FOOD: Grilled mud crab with curry but­ter.

The Saturday Paper - - The Week Contents - David Moyle

I was lucky enough to re­cently find my­self on an im­mense cat­tle sta­tion in the Gulf of Car­pen­taria with a group of friends.

This par­tic­u­lar sta­tion runs Brah­man cat­tle, the seem­ingly nat­u­ralised breed that is in abun­dance in the north. Cu­ri­ously, this breed amounts to just a very small per­cent­age of do­mes­tic con­sump­tion. Ob­serv­ing the prac­tice of land man­age­ment in this unique cli­mate, with ef­fec­tively zero soil in­put and very gen­tle herd man­age­ment, made me won­der why it isn’t more pop­u­lar, if only from an eth­i­cal per­spec­tive.

We camped, fished, hunted and gath­ered among the broad bio­di­ver­sity that ex­isted on the prop­erty. As it was the end of the wet sea­son, there were huge and com­plex river and fresh­wa­ter sys­tems teem­ing with bar­ra­mundi, mus­sels, crazy birdlife and mud crabs. Any­way, mud crabs!

The most com­mon way to dis­patch crus­taceans is to plunge them straight into the boil­ing pot. There are two ma­jor is­sues with this – they suf­fer badly and also in the stress they tend to shoot their legs off as a de­fence mech­a­nism and ab­sorb the wa­ter. Crabs have a com­plex cen­tral ner­vous sys­tem and it has been proved a myth that putting them into boil­ing wa­ter is hu­mane.

The best way I have found is to place them in a freezer for one hour be­fore turn­ing them on their back and pulling the tail flap out to ex­pose the cen­tral meet­ing point with the “ster­num”. I then punch a sharp­en­ing steel into the chest to no deeper than two cen­time­tres. It’s a com­pletely un­sci­en­tific ap­proach but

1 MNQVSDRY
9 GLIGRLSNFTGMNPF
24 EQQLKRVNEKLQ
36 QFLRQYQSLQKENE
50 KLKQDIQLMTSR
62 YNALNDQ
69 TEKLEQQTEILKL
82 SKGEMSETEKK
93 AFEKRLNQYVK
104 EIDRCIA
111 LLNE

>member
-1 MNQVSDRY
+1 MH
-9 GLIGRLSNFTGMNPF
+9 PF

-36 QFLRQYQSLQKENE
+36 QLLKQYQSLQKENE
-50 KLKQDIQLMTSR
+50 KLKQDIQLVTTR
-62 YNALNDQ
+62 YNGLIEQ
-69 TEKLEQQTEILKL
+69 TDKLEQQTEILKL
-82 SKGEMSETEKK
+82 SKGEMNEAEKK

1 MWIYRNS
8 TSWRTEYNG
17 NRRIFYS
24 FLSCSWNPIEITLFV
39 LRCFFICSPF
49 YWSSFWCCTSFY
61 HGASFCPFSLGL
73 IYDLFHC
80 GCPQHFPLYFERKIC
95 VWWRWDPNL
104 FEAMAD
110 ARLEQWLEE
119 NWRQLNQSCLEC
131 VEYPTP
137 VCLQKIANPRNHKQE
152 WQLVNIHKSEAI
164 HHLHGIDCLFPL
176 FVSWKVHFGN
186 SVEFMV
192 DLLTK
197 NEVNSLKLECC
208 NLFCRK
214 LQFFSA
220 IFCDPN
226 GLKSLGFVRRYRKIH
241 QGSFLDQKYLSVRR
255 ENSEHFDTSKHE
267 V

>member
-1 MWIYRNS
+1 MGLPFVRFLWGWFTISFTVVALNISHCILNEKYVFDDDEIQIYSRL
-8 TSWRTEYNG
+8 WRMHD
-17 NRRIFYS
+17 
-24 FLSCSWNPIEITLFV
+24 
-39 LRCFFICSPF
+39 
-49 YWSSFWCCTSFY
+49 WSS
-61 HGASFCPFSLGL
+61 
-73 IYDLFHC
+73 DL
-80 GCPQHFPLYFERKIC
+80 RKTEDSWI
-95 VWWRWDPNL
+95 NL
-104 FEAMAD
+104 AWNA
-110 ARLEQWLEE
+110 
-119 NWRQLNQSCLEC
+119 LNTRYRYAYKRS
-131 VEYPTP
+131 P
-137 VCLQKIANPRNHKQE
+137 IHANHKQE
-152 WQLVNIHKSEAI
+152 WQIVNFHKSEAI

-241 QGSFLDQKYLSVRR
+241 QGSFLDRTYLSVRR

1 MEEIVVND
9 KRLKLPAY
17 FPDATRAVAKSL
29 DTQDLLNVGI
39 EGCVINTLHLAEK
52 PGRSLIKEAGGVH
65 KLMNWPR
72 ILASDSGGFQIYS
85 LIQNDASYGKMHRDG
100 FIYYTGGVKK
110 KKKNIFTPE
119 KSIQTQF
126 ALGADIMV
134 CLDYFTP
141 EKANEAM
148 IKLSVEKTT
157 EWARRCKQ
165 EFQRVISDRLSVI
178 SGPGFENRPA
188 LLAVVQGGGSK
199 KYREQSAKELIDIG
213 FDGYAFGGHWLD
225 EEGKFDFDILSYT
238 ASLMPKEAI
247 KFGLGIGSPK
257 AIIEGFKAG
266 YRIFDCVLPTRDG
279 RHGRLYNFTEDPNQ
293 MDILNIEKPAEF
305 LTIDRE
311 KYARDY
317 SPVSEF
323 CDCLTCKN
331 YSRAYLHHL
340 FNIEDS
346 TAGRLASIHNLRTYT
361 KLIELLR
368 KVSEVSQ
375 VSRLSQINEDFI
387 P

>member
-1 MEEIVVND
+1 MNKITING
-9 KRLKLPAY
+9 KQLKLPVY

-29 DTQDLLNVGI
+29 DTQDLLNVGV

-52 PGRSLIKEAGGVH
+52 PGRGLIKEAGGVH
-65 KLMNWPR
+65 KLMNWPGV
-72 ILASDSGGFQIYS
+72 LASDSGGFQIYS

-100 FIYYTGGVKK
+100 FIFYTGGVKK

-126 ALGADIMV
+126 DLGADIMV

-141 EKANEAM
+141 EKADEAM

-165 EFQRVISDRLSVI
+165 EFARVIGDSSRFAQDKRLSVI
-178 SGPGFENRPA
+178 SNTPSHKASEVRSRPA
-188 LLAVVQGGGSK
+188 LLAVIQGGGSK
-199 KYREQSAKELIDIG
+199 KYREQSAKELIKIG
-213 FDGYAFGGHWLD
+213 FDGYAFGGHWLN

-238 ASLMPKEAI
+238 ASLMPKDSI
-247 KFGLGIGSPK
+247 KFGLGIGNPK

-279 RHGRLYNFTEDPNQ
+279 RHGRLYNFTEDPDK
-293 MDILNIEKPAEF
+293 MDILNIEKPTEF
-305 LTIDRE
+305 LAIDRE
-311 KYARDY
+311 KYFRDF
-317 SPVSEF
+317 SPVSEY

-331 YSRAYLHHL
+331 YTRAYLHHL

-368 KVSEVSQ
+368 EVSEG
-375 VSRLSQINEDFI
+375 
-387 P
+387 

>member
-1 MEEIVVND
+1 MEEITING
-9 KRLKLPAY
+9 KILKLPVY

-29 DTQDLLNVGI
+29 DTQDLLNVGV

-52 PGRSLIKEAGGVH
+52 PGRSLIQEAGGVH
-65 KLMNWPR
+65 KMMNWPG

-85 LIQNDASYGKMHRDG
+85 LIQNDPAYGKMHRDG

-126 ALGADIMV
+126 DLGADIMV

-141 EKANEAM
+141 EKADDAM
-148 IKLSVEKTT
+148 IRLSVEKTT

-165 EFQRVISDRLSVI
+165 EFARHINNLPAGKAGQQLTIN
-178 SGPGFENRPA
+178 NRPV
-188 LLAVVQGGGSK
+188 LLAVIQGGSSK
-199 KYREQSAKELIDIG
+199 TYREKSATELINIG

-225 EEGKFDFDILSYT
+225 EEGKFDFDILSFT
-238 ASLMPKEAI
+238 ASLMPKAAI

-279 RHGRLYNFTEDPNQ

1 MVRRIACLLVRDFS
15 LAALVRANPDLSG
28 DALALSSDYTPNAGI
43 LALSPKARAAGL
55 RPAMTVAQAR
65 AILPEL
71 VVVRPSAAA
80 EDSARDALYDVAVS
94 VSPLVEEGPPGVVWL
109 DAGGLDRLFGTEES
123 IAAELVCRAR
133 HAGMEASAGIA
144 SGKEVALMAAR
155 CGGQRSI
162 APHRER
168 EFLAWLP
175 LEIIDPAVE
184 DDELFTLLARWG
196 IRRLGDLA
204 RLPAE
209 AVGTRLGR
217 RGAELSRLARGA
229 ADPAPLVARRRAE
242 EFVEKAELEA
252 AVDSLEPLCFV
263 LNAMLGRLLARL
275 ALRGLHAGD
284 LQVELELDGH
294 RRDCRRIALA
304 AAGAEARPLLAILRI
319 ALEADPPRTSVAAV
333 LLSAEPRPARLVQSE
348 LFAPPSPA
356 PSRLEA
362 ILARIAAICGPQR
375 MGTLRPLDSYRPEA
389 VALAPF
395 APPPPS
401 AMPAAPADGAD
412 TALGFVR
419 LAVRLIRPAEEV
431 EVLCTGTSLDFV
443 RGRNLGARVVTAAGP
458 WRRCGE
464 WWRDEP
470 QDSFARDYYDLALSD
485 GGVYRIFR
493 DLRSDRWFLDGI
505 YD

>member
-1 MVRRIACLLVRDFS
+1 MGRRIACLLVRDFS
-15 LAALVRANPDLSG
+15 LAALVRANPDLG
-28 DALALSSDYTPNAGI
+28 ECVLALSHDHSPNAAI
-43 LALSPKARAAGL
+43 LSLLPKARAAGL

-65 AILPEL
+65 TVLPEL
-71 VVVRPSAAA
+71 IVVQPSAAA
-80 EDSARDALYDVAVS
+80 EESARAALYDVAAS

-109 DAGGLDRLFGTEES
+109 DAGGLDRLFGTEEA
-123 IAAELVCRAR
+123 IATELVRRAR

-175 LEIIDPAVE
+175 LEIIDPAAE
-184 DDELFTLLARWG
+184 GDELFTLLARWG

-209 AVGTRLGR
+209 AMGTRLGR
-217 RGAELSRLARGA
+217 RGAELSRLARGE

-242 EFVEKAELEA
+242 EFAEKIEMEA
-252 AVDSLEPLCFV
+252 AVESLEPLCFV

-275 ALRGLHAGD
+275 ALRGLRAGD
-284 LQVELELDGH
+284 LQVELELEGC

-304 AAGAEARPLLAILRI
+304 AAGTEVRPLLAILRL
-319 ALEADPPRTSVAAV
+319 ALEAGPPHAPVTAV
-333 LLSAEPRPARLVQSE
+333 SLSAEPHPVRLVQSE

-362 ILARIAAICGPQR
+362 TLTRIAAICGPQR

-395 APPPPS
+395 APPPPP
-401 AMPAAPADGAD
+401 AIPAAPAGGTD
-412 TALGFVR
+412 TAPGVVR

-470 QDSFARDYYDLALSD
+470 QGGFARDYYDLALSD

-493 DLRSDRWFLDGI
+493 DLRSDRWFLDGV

• the re­sult speaks for it­self.

Grilled mud crab with curry but­ter

Serves 4

– 2 live mud crabs

– 10ml grape­seed oil

– 2 shal­lots (minced)

– ½ tsp Keen’s Tra­di­tional Curry Pow­der – 20ml fish sauce

– 100g cul­tured but­ter

– 30ml le­mon juice

– salt Once the crab has been dis­patched as de­scribed, cut the body through the cen­tre line be­tween the legs. Re­move the head shell – with a move­ment from back to front is best and clean­est – be­fore re­mov­ing the gills and gut. The “mus­tard” is the yel­low-coloured paste-like sub­stance in the body, ef­fec­tively the liver. Retain this by re­mov­ing it gen­tly with a spoon. Pull the claws off and you should be left with four parts – two sec­tions of leg and the two claws. Place the claws first onto a gen­tle heat over a grill and keep rolling them around for five min­utes, en­sur­ing the heat is evenly placed. Then add the legs to the grill as these will cook faster. All up, the crab should need to cook for about 12 min­utes. While the meat is rest­ing pre­pare the sauce. Place the “mus­tard” into a pot and cook in the oil un­til it be­gins to melt. Stir reg­u­larly. Add the shal­lots for one minute be­fore adding the curry pow­der and the fish sauce. Then add the but­ter in small quan­ti­ties at a time un­til it is all emul­si­fied. Fin­ish with the le­mon juice and sea­son with salt. Crack the claws us­ing a mal­let or your favourite nov­elty crab crack­ers. I find this dish is best eaten di­rectly by pick­ing the meat as you eat it. Use the sauce as you de­sire, ei­ther by slather­ing it on top of the meat or by dip­ping as you go.

Wine pair­ing:

2017 Mal­laluka ries­ling, Can­berra district, ($27) – Mike Ben­nie, wine and drinks jour­nal­ist

DAVID MOYLE is a chef. He is a food ed­i­tor of The Satur­day Pa­per.

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